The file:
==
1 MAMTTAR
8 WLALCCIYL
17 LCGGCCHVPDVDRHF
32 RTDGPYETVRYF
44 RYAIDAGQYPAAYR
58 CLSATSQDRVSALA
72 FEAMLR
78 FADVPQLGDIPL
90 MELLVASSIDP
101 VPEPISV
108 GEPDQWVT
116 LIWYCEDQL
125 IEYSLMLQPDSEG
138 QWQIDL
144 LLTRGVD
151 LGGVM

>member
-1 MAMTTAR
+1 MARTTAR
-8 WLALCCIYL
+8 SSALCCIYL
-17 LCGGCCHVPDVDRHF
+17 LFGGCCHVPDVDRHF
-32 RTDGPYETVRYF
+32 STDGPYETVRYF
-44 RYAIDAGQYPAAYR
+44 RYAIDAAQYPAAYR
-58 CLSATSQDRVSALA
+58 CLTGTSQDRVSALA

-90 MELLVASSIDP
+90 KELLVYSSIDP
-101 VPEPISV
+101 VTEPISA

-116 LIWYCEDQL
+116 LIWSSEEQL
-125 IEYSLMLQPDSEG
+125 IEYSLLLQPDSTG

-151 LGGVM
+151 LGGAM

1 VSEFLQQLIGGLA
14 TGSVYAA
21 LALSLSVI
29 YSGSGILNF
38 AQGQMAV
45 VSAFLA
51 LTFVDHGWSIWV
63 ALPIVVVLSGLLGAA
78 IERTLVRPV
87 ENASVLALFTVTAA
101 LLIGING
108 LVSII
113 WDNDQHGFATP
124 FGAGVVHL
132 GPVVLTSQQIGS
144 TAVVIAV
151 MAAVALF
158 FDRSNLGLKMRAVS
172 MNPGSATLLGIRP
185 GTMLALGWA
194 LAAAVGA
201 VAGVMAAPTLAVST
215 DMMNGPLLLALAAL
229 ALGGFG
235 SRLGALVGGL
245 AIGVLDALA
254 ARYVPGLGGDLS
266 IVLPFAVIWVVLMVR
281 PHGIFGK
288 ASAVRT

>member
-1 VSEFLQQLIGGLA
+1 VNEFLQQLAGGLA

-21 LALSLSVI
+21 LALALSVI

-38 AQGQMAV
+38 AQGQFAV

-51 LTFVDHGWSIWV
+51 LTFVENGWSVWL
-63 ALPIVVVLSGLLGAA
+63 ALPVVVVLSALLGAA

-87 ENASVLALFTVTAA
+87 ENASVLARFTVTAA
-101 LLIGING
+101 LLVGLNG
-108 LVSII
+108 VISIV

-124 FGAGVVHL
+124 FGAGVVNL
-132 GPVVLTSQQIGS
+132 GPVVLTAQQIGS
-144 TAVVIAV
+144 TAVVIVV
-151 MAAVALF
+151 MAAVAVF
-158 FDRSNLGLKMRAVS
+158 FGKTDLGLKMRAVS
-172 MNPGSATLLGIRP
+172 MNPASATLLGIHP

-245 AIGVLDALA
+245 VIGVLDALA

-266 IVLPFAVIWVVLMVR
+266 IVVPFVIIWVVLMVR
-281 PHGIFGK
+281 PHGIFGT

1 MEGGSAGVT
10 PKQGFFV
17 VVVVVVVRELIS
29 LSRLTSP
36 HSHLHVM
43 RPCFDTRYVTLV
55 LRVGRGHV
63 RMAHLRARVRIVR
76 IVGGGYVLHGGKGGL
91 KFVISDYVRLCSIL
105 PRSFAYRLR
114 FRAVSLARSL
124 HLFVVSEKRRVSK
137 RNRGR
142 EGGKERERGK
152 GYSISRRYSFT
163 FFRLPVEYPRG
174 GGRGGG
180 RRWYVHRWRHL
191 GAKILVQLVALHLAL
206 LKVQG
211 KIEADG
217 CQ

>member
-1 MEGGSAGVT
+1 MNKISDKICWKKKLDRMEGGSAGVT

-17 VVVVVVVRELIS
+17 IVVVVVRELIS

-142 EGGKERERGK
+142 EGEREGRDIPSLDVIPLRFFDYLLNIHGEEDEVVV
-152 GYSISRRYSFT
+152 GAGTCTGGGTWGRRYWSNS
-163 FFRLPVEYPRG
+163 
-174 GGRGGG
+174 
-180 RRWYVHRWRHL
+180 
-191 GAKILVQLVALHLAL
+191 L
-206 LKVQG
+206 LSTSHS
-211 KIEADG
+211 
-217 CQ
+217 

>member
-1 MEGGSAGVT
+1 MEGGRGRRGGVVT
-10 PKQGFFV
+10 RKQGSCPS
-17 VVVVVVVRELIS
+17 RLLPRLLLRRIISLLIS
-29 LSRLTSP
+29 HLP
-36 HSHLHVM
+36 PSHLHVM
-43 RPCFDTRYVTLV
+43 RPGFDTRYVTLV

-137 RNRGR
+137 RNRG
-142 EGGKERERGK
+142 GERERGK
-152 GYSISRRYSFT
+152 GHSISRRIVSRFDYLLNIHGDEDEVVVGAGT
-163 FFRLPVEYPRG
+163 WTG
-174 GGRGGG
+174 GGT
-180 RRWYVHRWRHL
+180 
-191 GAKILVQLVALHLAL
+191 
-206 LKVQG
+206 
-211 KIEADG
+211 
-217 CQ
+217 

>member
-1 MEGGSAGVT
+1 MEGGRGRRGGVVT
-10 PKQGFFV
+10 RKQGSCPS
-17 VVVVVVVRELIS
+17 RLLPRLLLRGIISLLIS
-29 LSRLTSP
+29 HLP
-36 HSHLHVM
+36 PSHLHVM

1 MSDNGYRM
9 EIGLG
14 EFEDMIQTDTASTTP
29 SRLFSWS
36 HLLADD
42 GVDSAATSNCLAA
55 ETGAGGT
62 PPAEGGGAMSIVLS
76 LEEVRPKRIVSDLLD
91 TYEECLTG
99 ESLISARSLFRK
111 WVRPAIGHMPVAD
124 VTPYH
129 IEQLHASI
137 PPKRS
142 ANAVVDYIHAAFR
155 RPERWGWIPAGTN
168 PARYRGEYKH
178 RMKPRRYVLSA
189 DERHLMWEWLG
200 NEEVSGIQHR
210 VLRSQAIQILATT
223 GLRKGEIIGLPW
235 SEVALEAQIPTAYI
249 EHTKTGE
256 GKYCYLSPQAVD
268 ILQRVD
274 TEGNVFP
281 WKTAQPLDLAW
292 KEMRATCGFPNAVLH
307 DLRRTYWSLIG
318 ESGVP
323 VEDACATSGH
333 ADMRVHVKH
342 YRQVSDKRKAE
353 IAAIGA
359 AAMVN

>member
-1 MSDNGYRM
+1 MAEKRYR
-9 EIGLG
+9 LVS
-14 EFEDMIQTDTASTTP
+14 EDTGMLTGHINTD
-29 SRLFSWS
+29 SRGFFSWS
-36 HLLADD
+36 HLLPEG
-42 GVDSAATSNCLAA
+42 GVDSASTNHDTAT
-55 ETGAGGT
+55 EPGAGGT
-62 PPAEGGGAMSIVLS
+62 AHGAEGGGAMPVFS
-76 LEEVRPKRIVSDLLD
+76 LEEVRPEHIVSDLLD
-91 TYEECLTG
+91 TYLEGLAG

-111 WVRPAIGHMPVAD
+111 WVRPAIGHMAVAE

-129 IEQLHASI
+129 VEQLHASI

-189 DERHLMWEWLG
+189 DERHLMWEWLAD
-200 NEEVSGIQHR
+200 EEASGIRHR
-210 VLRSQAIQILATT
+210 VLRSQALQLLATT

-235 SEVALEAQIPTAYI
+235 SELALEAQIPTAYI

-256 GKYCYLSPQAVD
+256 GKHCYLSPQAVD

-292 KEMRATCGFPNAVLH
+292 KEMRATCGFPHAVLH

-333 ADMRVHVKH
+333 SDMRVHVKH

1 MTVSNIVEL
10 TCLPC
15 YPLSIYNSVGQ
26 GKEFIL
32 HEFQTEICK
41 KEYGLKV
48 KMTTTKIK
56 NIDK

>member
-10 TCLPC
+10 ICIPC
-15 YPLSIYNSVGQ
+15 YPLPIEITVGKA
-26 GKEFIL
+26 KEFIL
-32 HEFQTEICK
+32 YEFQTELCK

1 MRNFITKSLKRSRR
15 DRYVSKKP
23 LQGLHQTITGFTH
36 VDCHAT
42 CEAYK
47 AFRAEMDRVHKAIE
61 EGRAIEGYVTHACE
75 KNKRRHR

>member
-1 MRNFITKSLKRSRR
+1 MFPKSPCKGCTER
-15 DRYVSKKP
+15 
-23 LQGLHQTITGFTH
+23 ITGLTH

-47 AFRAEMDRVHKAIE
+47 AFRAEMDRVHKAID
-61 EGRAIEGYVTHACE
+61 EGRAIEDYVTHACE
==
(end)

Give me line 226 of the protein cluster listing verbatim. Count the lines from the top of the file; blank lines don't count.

318 ESGVP